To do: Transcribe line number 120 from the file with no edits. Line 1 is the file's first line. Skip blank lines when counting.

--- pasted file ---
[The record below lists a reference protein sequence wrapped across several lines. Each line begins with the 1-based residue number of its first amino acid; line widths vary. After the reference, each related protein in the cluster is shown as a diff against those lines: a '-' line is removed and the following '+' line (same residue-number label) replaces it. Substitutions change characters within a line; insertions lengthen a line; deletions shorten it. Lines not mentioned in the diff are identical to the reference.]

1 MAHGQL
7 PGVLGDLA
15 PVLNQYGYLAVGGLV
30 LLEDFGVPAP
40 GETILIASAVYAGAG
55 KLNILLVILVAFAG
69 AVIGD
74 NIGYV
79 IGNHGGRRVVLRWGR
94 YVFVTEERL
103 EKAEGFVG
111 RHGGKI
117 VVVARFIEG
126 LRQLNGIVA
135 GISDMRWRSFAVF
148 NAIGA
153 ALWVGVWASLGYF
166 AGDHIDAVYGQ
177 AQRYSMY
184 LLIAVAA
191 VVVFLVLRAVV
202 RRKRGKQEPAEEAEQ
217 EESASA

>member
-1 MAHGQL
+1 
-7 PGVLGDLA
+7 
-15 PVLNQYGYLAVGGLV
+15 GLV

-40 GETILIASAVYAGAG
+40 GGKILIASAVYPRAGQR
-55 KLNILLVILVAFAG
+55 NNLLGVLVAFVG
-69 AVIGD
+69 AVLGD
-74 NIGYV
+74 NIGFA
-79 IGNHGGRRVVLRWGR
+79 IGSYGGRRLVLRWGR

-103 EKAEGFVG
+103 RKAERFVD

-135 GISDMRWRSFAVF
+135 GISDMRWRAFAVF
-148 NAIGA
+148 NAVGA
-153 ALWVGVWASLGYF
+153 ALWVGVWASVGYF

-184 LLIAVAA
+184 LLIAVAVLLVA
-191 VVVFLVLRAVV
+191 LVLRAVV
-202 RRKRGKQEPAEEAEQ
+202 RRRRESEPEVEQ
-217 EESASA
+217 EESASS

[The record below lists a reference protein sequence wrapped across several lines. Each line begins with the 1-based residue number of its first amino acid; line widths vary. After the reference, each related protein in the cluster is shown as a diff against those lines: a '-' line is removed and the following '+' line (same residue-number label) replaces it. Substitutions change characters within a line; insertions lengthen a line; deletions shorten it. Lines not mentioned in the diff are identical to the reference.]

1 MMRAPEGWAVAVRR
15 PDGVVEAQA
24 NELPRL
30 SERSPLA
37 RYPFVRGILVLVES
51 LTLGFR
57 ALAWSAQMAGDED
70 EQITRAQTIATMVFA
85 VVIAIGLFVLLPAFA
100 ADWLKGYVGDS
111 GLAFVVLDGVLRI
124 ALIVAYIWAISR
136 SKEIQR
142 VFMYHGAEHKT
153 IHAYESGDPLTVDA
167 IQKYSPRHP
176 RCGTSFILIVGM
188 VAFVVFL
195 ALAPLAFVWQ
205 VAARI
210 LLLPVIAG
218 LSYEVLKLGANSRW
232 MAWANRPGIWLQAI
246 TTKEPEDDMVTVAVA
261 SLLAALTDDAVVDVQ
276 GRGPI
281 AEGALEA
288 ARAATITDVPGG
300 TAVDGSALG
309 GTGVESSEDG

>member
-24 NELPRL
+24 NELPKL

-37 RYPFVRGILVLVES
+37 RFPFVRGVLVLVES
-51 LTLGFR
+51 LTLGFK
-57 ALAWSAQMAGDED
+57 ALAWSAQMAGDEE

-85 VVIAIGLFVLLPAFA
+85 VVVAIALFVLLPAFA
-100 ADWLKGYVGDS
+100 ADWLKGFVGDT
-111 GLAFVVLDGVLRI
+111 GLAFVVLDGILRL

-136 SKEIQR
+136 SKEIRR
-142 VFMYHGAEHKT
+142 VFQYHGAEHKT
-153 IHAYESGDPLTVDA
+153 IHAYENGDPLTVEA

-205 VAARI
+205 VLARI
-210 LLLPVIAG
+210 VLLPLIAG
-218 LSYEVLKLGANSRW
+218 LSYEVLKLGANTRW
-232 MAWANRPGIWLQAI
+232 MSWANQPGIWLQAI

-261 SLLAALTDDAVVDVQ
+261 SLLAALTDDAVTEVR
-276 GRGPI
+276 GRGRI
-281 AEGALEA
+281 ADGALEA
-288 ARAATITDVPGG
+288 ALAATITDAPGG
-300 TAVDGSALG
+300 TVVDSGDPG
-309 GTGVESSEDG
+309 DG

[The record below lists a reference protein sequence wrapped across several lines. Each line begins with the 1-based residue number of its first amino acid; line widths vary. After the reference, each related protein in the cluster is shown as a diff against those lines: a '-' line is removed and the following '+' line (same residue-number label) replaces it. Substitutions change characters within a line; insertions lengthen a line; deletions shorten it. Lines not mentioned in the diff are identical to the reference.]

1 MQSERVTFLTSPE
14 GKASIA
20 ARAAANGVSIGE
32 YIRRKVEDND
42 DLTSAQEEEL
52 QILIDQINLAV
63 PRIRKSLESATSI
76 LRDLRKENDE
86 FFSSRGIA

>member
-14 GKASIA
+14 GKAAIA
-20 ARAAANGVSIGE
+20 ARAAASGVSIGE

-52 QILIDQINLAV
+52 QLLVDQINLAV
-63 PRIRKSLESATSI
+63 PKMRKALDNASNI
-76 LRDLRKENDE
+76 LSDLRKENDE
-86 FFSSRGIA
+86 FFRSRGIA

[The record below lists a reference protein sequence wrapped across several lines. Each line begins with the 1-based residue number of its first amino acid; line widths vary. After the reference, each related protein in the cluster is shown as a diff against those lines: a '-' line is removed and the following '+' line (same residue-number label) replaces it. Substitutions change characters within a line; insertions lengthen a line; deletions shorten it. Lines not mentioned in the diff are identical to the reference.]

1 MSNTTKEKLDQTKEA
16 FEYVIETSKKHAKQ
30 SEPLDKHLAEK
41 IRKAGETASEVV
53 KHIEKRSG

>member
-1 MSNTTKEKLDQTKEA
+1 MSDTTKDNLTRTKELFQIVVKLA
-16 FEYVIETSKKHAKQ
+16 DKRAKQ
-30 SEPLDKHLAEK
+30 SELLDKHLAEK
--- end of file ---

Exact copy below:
-276 GRGPI